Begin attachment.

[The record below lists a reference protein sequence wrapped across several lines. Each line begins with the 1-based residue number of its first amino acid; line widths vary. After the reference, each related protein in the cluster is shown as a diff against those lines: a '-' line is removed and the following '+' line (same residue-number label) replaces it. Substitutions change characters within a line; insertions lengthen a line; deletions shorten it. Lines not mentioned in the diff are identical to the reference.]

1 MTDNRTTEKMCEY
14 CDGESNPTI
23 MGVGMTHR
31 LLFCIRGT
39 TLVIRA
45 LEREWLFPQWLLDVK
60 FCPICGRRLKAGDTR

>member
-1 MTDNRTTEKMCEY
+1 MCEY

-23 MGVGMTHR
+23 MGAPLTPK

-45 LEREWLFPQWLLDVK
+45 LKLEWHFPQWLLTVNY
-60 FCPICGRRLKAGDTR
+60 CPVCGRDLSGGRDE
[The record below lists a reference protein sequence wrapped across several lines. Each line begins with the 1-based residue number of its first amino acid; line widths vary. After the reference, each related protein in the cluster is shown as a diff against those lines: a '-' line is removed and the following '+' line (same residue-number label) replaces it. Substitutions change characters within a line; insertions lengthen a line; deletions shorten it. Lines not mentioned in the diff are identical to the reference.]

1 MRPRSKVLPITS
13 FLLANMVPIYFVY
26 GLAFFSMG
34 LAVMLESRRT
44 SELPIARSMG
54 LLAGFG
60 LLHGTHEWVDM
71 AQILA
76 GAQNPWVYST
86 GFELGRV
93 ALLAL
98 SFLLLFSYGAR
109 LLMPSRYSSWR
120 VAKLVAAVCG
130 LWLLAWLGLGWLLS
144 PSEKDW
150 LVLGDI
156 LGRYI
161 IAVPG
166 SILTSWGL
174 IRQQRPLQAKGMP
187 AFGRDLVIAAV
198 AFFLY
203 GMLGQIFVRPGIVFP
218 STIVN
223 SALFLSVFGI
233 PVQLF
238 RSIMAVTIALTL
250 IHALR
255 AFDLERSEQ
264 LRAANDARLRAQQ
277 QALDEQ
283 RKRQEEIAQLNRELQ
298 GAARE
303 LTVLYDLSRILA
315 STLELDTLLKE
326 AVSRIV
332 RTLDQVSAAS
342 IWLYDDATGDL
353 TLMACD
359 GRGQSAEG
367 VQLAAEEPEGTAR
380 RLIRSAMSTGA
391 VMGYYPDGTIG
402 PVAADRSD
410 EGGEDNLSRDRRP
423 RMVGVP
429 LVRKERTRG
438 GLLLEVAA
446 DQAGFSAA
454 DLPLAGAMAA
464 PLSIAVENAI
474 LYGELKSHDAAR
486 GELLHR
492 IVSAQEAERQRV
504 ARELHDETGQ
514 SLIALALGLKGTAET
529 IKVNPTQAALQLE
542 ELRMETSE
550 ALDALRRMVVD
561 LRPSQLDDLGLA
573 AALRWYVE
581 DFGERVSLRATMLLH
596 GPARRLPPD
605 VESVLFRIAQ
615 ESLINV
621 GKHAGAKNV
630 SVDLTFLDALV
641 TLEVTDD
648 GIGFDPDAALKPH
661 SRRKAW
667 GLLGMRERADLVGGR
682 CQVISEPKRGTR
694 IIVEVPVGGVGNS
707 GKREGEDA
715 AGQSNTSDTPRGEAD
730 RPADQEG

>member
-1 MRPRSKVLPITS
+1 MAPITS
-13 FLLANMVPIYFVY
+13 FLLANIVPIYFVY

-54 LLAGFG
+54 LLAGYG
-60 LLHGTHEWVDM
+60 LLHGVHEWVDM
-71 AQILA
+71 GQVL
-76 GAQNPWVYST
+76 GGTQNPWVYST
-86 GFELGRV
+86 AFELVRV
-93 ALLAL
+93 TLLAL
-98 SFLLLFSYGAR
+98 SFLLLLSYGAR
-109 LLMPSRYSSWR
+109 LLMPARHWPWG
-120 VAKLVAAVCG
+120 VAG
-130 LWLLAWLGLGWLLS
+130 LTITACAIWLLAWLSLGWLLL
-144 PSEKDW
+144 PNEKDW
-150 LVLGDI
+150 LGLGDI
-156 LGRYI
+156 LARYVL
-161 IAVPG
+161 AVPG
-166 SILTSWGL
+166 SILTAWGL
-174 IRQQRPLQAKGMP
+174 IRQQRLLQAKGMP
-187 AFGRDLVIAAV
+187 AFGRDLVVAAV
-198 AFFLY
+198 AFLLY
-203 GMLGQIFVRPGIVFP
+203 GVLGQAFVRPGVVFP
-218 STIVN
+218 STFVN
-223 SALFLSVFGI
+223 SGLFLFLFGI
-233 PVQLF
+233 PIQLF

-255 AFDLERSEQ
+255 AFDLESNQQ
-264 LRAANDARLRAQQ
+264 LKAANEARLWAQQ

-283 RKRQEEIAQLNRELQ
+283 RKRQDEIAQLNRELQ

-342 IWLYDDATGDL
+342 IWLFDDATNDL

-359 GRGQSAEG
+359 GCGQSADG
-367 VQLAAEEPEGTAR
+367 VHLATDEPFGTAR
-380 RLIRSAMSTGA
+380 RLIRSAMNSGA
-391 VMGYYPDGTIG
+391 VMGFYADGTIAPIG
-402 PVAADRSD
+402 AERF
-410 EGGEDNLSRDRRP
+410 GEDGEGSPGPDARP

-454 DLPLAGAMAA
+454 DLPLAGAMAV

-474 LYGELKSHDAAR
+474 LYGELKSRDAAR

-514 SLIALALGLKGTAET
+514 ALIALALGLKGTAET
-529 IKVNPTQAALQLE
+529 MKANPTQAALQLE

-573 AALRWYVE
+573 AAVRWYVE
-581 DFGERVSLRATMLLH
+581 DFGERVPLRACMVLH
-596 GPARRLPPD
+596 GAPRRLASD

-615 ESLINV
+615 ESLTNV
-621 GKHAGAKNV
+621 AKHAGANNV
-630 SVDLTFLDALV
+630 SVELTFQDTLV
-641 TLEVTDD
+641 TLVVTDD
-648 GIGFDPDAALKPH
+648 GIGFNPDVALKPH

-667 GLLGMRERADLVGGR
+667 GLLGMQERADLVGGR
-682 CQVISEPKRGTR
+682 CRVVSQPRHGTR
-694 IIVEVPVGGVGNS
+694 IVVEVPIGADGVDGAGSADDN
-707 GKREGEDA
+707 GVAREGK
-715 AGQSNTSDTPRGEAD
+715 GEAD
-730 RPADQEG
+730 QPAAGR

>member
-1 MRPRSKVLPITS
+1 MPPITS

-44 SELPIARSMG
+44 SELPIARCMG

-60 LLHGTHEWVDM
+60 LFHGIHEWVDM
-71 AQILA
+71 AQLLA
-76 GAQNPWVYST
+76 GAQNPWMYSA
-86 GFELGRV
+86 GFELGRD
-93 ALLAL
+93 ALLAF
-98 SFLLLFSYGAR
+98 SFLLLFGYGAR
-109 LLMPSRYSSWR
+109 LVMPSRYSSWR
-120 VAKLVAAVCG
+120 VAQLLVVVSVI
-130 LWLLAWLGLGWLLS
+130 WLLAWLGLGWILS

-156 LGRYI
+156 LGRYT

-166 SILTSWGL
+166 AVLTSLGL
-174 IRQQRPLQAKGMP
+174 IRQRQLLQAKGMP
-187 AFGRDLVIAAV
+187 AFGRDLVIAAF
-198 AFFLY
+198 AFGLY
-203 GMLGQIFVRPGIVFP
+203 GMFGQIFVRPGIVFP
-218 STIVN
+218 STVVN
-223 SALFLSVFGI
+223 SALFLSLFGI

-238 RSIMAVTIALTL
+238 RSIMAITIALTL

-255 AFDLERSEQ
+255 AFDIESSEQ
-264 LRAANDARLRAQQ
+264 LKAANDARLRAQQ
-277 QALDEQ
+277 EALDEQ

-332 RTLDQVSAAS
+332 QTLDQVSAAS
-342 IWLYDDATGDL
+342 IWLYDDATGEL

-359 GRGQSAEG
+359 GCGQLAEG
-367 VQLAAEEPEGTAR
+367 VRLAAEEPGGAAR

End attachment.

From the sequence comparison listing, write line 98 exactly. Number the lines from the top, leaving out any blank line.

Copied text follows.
+1 MAPITS